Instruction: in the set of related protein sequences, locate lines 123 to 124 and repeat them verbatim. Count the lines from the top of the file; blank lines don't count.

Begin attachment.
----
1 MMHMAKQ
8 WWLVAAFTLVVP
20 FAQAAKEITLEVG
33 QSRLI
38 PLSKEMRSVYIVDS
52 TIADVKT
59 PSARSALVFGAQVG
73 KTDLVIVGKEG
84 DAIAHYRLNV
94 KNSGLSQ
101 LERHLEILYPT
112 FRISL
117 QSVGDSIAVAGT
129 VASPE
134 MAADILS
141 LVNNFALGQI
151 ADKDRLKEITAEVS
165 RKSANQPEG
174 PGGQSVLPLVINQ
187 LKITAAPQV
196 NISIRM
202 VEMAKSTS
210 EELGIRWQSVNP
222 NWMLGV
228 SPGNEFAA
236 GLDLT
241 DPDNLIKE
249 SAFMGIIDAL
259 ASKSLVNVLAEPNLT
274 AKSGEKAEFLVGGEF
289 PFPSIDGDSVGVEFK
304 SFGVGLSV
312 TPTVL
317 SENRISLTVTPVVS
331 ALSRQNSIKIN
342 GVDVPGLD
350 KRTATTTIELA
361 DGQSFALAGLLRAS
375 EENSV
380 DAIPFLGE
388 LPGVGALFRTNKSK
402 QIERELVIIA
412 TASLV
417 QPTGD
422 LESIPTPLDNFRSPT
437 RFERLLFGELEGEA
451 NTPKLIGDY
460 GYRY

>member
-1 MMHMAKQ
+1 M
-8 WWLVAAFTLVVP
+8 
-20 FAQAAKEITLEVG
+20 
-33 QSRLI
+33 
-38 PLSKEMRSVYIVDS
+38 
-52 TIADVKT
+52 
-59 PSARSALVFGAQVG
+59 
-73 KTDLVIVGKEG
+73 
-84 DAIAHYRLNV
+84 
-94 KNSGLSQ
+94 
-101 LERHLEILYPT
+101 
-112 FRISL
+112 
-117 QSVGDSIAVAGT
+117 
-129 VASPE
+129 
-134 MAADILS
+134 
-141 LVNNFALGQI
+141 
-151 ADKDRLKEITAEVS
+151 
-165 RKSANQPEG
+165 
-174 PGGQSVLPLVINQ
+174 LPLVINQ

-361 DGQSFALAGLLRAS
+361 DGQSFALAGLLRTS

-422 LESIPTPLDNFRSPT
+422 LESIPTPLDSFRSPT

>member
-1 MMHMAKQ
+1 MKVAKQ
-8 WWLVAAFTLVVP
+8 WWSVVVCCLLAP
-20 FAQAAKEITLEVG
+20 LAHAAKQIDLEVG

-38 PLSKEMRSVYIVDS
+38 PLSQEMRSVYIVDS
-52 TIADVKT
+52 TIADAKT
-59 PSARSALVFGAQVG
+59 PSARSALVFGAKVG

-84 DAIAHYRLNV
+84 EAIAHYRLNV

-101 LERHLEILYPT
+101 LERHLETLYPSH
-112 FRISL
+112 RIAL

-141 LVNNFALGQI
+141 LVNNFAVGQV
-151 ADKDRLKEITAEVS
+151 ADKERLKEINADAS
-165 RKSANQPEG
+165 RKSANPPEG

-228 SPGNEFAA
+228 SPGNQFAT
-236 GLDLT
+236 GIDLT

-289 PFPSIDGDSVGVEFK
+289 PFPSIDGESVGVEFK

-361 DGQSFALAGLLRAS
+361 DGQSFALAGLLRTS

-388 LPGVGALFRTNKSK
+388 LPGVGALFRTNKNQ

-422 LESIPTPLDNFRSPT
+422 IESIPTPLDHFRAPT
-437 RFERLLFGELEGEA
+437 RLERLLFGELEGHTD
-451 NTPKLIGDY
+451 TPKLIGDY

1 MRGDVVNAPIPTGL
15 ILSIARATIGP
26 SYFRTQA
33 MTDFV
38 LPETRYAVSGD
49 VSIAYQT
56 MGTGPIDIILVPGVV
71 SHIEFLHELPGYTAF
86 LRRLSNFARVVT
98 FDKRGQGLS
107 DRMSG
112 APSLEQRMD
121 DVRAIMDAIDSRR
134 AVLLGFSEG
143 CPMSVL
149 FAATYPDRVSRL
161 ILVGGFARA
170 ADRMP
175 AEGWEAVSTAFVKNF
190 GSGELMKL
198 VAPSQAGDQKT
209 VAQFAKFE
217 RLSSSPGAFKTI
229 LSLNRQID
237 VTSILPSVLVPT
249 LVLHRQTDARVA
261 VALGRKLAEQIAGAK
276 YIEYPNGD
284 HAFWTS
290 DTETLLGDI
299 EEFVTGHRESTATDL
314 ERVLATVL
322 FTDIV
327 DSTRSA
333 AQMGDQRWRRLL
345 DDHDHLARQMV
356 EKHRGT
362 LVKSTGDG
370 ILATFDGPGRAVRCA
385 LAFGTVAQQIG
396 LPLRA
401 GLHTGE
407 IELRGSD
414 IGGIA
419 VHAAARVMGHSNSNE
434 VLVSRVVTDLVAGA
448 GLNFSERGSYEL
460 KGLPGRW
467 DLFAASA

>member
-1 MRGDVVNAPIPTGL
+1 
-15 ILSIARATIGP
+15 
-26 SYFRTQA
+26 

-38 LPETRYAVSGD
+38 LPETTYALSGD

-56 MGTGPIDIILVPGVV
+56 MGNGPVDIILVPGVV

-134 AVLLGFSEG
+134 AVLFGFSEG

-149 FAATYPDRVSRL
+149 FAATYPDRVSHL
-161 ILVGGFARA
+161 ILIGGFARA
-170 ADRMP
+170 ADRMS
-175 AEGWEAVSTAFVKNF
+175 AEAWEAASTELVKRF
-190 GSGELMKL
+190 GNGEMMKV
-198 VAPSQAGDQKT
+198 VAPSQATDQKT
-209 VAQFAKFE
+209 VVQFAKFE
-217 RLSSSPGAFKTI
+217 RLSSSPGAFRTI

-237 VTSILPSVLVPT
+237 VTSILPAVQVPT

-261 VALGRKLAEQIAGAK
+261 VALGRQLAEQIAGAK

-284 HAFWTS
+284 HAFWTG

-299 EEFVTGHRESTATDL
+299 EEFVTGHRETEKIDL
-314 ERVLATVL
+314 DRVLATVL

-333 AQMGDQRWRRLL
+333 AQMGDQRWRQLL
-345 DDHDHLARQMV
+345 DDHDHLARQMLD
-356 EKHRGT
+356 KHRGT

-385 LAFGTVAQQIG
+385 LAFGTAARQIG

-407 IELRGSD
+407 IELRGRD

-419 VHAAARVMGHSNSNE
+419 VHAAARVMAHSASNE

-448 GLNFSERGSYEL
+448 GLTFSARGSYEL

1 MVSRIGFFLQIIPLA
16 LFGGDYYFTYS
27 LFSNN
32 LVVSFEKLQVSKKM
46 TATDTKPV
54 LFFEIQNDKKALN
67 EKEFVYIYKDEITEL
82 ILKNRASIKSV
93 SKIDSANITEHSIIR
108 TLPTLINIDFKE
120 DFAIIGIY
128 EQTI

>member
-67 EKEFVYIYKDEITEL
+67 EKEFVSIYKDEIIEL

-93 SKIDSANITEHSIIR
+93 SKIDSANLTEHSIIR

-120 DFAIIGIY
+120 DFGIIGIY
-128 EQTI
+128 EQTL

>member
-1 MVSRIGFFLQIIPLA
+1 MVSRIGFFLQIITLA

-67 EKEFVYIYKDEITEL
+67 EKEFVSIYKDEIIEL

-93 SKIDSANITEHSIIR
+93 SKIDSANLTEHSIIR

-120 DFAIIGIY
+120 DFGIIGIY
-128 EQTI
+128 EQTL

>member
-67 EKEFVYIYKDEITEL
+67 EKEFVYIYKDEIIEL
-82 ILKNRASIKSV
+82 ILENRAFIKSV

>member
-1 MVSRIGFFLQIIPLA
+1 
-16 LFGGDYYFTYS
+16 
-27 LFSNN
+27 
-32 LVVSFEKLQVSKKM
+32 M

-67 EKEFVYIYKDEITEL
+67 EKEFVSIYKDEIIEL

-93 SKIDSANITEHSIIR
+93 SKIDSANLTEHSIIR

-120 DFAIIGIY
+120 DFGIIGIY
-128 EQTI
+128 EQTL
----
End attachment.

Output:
-361 DGQSFALAGLLRAS
+361 DGQSFALAGLLRTS